Monday, August 28, 2006

Zen - Sufi Koan

One Instant.

One Instant is eternity;
eternity is the Now.

When you see through this one instant,
you see through the One Who Sees.

- Wu Men (1183-1260),
also known as Hui-k'ai

Translated by: Stephen Mitchell, from 'The Enlightened Heart'.

Basically a Koan is a paradoxical utterance used in Zen as a center of concentration in meditation. The paradoxical nature of Koans is essential to their function: The attempt to break down conceptual thought. Koans are constructed so that they do not succumb to conceptual analysis and thereby require a more direct response from the meditator or the reader.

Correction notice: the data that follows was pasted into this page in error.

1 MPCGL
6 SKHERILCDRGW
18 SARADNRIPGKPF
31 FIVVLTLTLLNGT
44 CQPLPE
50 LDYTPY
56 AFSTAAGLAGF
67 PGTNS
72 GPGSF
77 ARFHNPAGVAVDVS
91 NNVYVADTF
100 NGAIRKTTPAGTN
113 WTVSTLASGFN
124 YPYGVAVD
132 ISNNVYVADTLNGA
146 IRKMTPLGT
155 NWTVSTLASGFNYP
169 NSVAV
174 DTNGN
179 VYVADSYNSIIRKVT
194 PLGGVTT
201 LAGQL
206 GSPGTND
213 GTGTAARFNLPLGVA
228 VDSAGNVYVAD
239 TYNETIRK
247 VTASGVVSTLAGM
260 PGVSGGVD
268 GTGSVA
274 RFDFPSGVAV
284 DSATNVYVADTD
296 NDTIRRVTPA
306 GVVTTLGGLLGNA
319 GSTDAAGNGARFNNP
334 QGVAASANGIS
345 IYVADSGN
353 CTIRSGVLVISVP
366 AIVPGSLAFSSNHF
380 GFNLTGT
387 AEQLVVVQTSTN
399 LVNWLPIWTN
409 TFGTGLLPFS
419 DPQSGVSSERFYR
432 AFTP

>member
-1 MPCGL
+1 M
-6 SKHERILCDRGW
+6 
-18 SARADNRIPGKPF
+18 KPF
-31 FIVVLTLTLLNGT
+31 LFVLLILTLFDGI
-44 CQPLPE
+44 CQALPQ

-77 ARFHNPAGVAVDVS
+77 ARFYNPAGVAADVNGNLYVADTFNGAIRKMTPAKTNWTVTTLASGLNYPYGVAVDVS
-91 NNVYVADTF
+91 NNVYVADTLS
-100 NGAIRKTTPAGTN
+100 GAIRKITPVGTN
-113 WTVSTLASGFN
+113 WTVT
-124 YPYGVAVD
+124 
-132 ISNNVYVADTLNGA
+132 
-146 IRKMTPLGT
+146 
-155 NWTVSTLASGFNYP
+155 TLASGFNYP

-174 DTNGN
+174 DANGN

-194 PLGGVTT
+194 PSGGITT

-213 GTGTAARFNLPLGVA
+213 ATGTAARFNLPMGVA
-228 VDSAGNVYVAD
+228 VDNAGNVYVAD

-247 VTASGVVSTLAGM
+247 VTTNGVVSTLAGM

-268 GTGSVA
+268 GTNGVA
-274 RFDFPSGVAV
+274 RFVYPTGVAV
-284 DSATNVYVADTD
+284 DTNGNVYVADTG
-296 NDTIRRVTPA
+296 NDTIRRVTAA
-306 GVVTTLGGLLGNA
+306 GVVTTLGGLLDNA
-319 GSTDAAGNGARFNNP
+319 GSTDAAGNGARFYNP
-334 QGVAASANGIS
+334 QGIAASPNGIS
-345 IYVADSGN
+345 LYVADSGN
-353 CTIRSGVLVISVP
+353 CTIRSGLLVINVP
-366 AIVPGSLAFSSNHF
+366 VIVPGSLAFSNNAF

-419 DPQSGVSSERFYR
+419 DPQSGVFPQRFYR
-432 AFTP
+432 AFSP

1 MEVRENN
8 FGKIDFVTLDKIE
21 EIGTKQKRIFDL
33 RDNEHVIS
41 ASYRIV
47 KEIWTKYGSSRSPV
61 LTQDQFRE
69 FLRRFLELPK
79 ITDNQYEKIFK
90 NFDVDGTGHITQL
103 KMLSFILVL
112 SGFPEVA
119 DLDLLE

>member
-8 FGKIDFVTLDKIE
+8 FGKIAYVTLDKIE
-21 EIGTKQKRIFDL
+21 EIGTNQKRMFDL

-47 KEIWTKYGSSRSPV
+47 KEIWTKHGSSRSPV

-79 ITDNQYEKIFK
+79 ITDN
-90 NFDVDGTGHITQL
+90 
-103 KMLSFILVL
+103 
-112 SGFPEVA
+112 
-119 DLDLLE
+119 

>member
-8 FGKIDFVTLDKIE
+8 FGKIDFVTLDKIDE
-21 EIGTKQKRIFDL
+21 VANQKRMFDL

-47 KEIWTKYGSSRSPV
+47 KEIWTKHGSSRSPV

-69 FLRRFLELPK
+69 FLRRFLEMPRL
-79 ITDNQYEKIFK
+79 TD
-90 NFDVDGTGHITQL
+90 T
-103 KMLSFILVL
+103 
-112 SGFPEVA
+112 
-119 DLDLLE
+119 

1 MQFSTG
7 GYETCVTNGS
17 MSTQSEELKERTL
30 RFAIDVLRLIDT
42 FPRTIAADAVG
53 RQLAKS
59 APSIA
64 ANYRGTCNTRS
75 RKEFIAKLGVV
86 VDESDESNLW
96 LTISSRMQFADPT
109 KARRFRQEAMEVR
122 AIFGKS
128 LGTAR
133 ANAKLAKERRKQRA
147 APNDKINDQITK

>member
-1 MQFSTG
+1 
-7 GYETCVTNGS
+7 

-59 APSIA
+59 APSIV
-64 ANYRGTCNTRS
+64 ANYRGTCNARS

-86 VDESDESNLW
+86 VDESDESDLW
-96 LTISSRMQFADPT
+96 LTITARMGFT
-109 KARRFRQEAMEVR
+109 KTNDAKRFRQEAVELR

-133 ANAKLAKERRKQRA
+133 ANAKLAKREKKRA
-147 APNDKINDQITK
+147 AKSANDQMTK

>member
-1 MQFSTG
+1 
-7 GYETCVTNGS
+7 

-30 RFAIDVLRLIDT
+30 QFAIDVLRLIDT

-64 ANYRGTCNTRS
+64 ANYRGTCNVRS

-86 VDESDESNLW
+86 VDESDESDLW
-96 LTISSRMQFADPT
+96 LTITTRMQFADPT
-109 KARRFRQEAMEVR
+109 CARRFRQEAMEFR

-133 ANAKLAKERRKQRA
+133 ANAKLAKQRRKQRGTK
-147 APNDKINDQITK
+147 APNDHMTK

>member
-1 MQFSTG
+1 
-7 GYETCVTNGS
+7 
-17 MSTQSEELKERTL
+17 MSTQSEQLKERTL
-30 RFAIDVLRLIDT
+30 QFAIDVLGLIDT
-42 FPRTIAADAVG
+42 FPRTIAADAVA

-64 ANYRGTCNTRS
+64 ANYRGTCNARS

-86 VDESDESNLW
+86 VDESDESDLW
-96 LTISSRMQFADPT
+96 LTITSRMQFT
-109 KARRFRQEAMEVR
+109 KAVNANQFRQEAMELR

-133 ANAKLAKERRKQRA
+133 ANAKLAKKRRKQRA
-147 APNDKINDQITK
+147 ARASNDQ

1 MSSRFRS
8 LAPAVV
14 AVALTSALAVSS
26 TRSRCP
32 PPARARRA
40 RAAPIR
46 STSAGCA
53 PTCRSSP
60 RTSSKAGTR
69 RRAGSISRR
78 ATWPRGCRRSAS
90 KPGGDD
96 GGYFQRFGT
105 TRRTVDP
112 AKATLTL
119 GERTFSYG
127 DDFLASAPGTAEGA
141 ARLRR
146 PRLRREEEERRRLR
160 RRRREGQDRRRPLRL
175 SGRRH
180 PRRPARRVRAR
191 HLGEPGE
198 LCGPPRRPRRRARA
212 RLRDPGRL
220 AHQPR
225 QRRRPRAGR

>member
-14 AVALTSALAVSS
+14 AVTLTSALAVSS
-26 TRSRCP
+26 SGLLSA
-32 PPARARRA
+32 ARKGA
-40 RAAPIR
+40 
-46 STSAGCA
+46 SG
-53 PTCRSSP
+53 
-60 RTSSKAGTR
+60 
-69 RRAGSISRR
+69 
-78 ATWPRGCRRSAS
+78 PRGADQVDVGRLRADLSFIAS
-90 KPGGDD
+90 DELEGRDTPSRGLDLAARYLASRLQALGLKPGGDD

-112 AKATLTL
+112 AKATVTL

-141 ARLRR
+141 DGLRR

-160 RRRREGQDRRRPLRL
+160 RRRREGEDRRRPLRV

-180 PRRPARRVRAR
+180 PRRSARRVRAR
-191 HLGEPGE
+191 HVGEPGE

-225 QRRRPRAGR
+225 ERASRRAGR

It is this inability to provide a satisfactory conceptual response that constitutes the paradoxical nature of the Koan. Koans set up paradox situations in an attempt to provoke a non-conceptual response from meditators. Often it is the Zen Koan that runs very parallel to the paradoxical statements made by the Sufi Masters to hold great truths, thats often not possible to utter directly. The unspoken realities are often veiled by the mystic statements of the Sufis. Its very similar in that sense to Zen Koans. And Philosophically speaking, Zen and Sufi are almost like two brothers that readily speak and understand about the same reality.


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